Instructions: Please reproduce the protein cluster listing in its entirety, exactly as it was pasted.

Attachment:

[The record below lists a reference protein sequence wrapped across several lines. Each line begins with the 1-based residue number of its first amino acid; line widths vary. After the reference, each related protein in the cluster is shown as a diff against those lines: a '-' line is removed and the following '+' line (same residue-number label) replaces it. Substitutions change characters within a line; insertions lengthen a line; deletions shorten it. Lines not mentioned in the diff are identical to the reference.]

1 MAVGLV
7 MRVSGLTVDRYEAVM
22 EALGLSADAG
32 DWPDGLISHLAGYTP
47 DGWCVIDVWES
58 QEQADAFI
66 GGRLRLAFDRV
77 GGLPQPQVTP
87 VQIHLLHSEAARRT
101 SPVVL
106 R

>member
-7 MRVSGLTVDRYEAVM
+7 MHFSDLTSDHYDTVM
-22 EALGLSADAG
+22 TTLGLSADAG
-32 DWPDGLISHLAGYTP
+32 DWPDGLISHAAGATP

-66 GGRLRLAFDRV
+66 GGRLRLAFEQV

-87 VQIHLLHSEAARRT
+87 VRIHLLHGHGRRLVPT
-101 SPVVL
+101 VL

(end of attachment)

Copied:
[The record below lists a reference protein sequence wrapped across several lines. Each line begins with the 1-based residue number of its first amino acid; line widths vary. After the reference, each related protein in the cluster is shown as a diff against those lines: a '-' line is removed and the following '+' line (same residue-number label) replaces it. Substitutions change characters within a line; insertions lengthen a line; deletions shorten it. Lines not mentioned in the diff are identical to the reference.]

1 MAVGLV
7 MRVSGLTVDRYEAVM
22 EALGLSADAG
32 DWPDGLISHLAGYTP
47 DGWCVIDVWES
58 QEQADAFI
66 GGRLRLAFDRV
77 GGLPQPQVTP
87 VQIHLLHSEAARRT
101 SPVVL
106 R

>member
-7 MRVSGLTVDRYEAVM
+7 MHFSDLTSDHYDTVM
-22 EALGLSADAG
+22 TTLGLSADAG
-32 DWPDGLISHLAGYTP
+32 DWPDGLISHAAGATP

-66 GGRLRLAFDRV
+66 GGRLRLAFEQV

-87 VQIHLLHSEAARRT
+87 VRIHLLHGHGRRLVPT
-101 SPVVL
+101 VL